Vegetarianism is based on the concept of not eating meat, although some vegetarians include dairy, eggs, fish or even poultry. The diets of omnivores include both plant materials and animal foods -- often red meat. Humans are natural-born omnivores, but some people choose to become vegetarian. There are pros and cons to each diet.
Because vegetarian diets exclude most or all animal products, they can be lower in protein, especially complete proteins available through meat. Complete proteins contain all essential amino acids, the "building blocks" of protein. Most plant-based foods have some essential amino acids but not others, so vegetarians may need to combine plant-based protein foods -- for example, legumes and grains or seeds -- to get the essential amino acids available in meat, eggs and dairy.
Vitamins and Minerals
Vegetarian and omnivore diets can vary in their vitamin, mineral and fatty acid levels. For example, vitamin B-12 is generally found only in animal products, so supplementation is necessary in a vegan diet but not in an omnivorous diet. Vegetarians may also need to find alternative sources of iron, zinc, calcium and other nutrients found in meats and dairy products. Iron-rich vegan foods include beans, while some leafy greens, such as broccoli, bok choy and kale, offer calcium.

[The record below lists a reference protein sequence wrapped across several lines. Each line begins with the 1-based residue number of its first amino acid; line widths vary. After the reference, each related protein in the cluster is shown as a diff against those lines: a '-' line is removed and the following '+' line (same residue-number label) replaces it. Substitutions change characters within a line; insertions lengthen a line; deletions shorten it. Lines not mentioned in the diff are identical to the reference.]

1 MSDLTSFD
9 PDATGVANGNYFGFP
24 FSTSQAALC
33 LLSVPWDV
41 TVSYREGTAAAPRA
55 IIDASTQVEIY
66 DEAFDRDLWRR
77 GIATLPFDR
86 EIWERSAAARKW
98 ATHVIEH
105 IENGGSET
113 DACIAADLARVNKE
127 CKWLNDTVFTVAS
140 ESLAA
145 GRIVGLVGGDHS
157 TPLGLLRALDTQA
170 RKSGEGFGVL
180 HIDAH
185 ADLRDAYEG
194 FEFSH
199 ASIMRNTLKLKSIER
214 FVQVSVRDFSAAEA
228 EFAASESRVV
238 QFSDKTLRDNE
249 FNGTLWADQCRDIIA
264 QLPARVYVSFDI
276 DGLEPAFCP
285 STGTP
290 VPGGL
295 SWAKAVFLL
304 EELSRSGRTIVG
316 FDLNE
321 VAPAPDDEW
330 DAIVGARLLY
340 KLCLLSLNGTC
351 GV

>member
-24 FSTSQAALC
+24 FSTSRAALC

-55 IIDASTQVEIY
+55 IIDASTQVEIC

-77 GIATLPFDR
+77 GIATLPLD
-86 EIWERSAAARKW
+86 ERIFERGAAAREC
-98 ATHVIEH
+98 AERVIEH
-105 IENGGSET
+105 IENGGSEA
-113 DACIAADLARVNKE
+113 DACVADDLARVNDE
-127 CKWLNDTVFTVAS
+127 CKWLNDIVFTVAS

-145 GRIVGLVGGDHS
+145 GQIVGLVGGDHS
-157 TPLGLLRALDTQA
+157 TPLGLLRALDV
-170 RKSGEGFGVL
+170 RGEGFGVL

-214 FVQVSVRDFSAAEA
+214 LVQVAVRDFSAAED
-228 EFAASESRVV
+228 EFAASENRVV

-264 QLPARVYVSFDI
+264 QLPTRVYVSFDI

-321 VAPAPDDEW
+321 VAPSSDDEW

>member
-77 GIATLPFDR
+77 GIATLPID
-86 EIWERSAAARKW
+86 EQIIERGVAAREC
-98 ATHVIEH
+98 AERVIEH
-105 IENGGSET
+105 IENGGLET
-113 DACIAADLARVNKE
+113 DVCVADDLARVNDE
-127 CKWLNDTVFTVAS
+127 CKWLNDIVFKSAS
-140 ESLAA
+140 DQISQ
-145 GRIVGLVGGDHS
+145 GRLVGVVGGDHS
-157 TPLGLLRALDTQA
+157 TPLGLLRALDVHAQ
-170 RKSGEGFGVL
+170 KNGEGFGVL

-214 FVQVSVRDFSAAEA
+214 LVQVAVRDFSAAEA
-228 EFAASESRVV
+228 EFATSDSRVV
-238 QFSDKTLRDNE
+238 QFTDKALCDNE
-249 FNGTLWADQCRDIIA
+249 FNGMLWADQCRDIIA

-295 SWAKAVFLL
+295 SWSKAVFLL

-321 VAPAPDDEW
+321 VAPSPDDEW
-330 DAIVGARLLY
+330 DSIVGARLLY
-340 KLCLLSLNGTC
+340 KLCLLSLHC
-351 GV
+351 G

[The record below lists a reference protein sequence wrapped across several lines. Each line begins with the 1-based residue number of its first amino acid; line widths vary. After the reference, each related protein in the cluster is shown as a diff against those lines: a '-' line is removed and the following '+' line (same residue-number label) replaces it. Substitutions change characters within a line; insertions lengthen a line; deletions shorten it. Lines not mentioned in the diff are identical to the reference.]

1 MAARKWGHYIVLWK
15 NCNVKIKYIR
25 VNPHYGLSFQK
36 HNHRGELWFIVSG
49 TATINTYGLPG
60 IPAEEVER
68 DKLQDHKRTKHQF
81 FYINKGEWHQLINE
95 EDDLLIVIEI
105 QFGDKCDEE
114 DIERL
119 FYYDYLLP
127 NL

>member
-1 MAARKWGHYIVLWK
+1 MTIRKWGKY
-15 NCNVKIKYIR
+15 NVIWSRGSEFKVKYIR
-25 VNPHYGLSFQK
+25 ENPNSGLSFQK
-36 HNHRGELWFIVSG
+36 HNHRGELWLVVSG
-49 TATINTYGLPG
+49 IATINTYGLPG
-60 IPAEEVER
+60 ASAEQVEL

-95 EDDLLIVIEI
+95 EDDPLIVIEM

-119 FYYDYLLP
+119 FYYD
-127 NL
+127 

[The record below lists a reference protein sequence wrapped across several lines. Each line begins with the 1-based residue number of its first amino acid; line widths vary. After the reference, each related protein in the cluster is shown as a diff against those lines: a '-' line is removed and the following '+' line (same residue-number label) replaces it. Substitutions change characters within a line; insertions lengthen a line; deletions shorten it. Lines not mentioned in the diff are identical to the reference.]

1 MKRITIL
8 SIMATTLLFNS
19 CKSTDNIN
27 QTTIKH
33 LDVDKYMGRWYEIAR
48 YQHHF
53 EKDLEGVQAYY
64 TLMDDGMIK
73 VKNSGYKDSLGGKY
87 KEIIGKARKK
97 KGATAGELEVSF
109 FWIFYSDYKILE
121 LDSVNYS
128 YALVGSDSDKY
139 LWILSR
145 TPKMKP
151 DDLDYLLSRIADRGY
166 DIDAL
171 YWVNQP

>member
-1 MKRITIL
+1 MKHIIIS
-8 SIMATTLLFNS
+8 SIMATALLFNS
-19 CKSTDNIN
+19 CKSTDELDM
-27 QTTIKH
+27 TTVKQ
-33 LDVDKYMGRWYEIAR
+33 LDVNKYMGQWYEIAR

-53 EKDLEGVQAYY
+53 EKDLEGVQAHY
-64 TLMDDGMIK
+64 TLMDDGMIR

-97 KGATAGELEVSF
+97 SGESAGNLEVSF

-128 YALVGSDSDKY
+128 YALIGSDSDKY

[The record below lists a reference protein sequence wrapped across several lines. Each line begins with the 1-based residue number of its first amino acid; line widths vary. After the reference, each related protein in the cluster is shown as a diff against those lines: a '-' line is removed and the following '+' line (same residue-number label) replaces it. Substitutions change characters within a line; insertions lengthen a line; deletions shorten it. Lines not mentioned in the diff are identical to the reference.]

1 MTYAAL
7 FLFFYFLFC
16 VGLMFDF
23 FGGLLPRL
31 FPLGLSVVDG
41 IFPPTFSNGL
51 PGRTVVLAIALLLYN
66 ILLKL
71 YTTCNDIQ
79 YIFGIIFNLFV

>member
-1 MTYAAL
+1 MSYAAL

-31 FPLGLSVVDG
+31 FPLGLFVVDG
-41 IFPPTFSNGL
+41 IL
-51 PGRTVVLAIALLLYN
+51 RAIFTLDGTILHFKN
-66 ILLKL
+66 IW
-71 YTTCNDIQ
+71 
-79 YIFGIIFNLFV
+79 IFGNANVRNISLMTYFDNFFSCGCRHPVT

Good and Bad Fats
Omnivores may allow themselves a wide variety of foods, but both diets have their pros and cons. For example, trans fats and saturated fats -- known as the "bad" fats -- present in some meats and dairy products can cause high cholesterol levels and lead to possible heart problems. Vegetable-rich diets, however, offer antioxidants and other health benefits, and "good" vegetable fats like olive oil can help protect the heart and the body in general.
Creating Healthy Diets
Whether you're pursuing an omnivore's diet or a vegetarian lifestyle, it's valuable to make vegetables and fruits the center of your attention. Consider Harvard's Healthy Eating Plate, which recommends eating at least 50 percent vegetables and fruits -- preferably more vegetables than fruits. Complement that with about 25 percent whole grains and 25 percent healthy proteins. Top it off with a drizzle of healthy oils and lots of water for a great vegetarian or omnivorous diet.
- Eastern Illinois University: Vegetarianism
- Northwestern University: What Is an Omnivore?
- Harvard School of Public Health: Fats and Cholesterol: Out With the Bad, In With The Good
- Brown University: Being a Vegetarian
- Harvard School of Public Health: Healthy Eating Plate vs. USDA’s MyPlate
- Group Health: Balancing Carbs, Protein, and Fat
- Purdue University Indiana 4-H Youth Development: Vegetarians